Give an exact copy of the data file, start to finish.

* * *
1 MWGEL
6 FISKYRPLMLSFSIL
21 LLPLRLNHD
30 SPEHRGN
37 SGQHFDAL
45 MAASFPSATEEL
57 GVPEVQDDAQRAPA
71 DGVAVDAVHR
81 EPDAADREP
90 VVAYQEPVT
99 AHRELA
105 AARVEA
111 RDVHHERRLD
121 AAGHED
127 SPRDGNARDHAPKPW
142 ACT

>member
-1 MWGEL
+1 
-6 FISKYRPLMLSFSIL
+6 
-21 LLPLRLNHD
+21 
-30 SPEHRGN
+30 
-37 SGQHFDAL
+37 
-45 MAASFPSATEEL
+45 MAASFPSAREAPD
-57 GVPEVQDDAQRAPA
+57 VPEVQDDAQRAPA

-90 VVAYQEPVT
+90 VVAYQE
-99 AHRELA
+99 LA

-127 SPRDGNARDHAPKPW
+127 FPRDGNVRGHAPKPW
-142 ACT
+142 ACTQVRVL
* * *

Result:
1 MWGEL
6 FISKYRPLMLSFSIL
21 LLPLRLNHD
30 SPEHRGN
37 SGQHFDAL
45 MAASFPSATEEL
57 GVPEVQDDAQRAPA
71 DGVAVDAVHR
81 EPDAADREP
90 VVAYQEPVT
99 AHRELA
105 AARVEA
111 RDVHHERRLD
121 AAGHED
127 SPRDGNARDHAPKPW
142 ACT

>member
-1 MWGEL
+1 
-6 FISKYRPLMLSFSIL
+6 
-21 LLPLRLNHD
+21 
-30 SPEHRGN
+30 
-37 SGQHFDAL
+37 
-45 MAASFPSATEEL
+45 MAASFPSAREAPD
-57 GVPEVQDDAQRAPA
+57 VPEVQDDAQRAPA

-90 VVAYQEPVT
+90 VVAYQE
-99 AHRELA
+99 LA

-127 SPRDGNARDHAPKPW
+127 FPRDGNVRGHAPKPW
-142 ACT
+142 ACTQVRVL